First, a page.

29 December 2006

Questions prompted by Roberto Unger

This afternoon I picked up a copy of Roberto Unger's What Should The Left Propose? (Verso, 2005) in large part because I sympathize with the experimentalism he endorses with respect to political-economic institutions. This is a theme that emerges directly from American pragmatism of the sort I find especially persuasive. In any case, at the start of the book Unger writes the following: "The great European social theorists ... indentified the internal dynamics of societies - the revelation of inescapabale conflicts and missed opportunities - as the proximate cause of their transformation. These thinkers were mistaken. War and economic collapse have been the chief levers of change; catastrophe - unforeseen and uncontrolled - has served as the midwife of reform. The task of imagination is to do the work of crisis without crisis."

I think this is an extremely interesting point. We need not adjudicate the empirical question - namely whether catastrophe has underwritten more political-economic reform than has the workings of scoial dynmamics or one or another sort - in order to appreciate the potentially expansive role Unger accords imagination in politics. He takes a very Deweyian view of education as, essentially a training of the imagination. But even so, if we also acknowledge that, like our other "mental" capacities, imagination does not take place 'in our heads,' relying instead on a set of prosthetic devices, then it seems apparent that there is a rather large role in Unger's political project for photography as well as other visual arts.

At this point I will send readers back to one of my very first posts here where I discuss Patrick Maynard's claim that photography is best understood as a technology, one that allows us to not only see things but to imagine ourselves doing so. Unger suggests that we ought to be able to substitute imagining alternatives for having to come up with them as a way of pulling our collective butts out of the fire. Of course, he puts the point much more gracefully. He hopes to "loosen the dependence of change on calamity; and to design institutions and discourses that organize and facilitate their own revision." Invoking an historical case, he continues: "Franklin Roosevelt had war and economic collapse as his allies in the project of reform. It should be possible to be changed without being ruined."

If we confront a surfeit of images of calamity and catastrophe, perhaps we might use them as a substitute for the real thing. Perhaps they might serve as a basis from which to imagine alternatives to the political and economic and social arrangements that sustain such disasters. (Recall, for instance, the finding by Amartya Sen that famine results not from an absolute lack of food but from systems of property rights that differentially distribute access to such food as is available.) Are there other ways that we might use photography for such political purposes? If so, would extant photographic conventions enable or hinder any such potential efforts?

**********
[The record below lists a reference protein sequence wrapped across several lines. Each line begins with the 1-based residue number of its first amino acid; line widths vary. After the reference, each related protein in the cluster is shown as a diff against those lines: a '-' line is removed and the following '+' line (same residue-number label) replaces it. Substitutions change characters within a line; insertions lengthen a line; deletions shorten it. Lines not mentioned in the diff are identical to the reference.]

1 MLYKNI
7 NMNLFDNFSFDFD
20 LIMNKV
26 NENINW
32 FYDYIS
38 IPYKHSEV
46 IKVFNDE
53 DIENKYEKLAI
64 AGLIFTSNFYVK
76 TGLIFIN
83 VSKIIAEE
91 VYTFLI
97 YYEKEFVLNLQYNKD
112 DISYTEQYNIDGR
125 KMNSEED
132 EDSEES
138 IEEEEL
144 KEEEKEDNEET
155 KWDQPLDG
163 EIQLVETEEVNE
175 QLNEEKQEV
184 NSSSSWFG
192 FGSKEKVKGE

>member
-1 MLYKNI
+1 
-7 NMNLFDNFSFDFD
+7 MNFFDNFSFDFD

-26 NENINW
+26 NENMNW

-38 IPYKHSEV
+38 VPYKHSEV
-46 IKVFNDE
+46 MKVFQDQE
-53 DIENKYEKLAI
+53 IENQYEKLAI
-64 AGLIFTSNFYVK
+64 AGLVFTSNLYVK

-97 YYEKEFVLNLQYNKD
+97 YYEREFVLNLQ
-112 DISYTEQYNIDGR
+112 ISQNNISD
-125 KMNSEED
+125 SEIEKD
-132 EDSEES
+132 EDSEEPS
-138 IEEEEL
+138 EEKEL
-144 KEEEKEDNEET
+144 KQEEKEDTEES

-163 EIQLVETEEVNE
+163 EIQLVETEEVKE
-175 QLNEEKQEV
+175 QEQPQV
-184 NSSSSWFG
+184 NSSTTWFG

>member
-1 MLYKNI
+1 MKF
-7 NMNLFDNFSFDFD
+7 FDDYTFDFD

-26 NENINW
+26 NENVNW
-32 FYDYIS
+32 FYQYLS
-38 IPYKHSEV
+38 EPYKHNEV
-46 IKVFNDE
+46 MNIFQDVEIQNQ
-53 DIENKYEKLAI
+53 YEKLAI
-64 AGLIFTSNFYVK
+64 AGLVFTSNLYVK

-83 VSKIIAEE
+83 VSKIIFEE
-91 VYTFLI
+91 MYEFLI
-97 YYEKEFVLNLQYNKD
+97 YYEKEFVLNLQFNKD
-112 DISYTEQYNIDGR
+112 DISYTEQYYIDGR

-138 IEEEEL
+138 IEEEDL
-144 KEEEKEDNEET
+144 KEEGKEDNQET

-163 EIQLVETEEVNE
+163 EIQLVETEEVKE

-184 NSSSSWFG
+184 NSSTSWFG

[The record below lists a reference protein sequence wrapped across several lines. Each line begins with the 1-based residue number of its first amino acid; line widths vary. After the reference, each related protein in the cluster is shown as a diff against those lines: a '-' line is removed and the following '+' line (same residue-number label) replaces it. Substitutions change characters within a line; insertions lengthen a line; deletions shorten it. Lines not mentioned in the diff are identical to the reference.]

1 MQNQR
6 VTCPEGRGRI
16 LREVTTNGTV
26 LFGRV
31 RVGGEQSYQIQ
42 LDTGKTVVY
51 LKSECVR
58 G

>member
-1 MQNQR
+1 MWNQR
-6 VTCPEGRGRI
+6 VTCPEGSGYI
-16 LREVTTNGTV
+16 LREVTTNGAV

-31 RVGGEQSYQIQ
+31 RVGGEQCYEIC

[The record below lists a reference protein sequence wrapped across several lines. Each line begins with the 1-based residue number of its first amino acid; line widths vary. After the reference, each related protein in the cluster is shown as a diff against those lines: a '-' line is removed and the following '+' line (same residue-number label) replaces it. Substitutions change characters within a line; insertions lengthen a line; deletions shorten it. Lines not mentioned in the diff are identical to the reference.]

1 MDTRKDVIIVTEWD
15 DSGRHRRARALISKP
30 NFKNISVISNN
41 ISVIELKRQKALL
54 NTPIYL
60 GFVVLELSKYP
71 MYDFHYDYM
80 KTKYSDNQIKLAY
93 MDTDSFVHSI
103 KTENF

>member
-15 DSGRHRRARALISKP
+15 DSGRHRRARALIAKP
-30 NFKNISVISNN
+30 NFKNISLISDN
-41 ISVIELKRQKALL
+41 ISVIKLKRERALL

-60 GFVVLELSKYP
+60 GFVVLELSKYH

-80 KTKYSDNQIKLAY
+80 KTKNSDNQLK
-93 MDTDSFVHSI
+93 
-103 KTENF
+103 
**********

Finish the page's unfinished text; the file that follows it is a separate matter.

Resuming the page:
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3 Comments:

Anonymous Anonymous said...

I find this topic, on how social scientists can account for political change, is at the heart of what we ought to be doing. Maybe it´s a little bit outside the point of your post, but Mark Blyths "Great Tranformations: Economic Ideas and Institutiona Change in the Twentieth Century" (Cambrigde University Press, 2002) is trying to show how important ideas are for bringing political change about. I think he´s moving in the right direction, and I´m sure some of the underlying mechanisms he´s talking about can be translated to such things you´re discussing here.

30 December, 2006 07:02  
Blogger Jim Johnson said...

Charlie, Thanks for the comment. Mostly I am just thinking out loud, so there is not really anything outside the confines of the post! I will track down Blyth's book and see what he is up to. I appreciate the suggestion.

30 December, 2006 10:35  
Anonymous Anonymous said...

Blyth is quite interesting; discussing institutional change by bringing ideas into the analysis. He´s written a shorter piece on this,

Blyth, Mark "The Transformation of the Swedish Model: Economic Ideas, Distributional Conflict, and Institutional Change"

04 January, 2007 05:55  

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